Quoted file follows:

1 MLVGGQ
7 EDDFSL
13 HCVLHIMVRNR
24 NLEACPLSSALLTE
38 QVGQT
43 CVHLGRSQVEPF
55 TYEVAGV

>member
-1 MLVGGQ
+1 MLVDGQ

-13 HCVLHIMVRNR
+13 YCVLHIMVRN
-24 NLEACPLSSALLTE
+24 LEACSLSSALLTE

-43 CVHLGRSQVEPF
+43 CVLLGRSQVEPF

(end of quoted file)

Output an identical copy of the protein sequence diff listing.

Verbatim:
1 MLVGGQ
7 EDDFSL
13 HCVLHIMVRNR
24 NLEACPLSSALLTE
38 QVGQT
43 CVHLGRSQVEPF
55 TYEVAGV

>member
-1 MLVGGQ
+1 MLVDGQ

-13 HCVLHIMVRNR
+13 YCVLHIMVRN
-24 NLEACPLSSALLTE
+24 LEACSLSSALLTE

-43 CVHLGRSQVEPF
+43 CVLLGRSQVEPF